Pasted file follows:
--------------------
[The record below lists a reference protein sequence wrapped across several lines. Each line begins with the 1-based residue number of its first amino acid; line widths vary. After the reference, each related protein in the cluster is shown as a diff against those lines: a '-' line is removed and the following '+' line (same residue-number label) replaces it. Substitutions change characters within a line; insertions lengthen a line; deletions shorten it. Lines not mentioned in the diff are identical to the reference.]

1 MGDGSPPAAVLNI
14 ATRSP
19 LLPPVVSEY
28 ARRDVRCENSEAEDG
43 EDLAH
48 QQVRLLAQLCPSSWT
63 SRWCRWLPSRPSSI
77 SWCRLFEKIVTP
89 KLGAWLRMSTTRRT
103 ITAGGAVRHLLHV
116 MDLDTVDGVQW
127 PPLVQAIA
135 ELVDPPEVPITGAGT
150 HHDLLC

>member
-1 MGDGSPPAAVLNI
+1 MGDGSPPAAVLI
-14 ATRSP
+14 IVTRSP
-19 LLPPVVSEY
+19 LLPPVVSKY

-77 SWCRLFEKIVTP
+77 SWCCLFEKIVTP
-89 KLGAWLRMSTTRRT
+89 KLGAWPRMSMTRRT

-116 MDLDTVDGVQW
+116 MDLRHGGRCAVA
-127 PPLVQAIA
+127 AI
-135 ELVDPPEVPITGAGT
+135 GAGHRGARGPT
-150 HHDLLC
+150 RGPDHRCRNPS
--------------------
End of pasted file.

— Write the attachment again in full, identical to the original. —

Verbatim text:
[The record below lists a reference protein sequence wrapped across several lines. Each line begins with the 1-based residue number of its first amino acid; line widths vary. After the reference, each related protein in the cluster is shown as a diff against those lines: a '-' line is removed and the following '+' line (same residue-number label) replaces it. Substitutions change characters within a line; insertions lengthen a line; deletions shorten it. Lines not mentioned in the diff are identical to the reference.]

1 MGDGSPPAAVLNI
14 ATRSP
19 LLPPVVSEY
28 ARRDVRCENSEAEDG
43 EDLAH
48 QQVRLLAQLCPSSWT
63 SRWCRWLPSRPSSI
77 SWCRLFEKIVTP
89 KLGAWLRMSTTRRT
103 ITAGGAVRHLLHV
116 MDLDTVDGVQW
127 PPLVQAIA
135 ELVDPPEVPITGAGT
150 HHDLLC

>member
-1 MGDGSPPAAVLNI
+1 MGDGSPPAAVLI
-14 ATRSP
+14 IVTRSP
-19 LLPPVVSEY
+19 LLPPVVSKY

-77 SWCRLFEKIVTP
+77 SWCCLFEKIVTP
-89 KLGAWLRMSTTRRT
+89 KLGAWPRMSMTRRT

-116 MDLDTVDGVQW
+116 MDLRHGGRCAVA
-127 PPLVQAIA
+127 AI
-135 ELVDPPEVPITGAGT
+135 GAGHRGARGPT
-150 HHDLLC
+150 RGPDHRCRNPS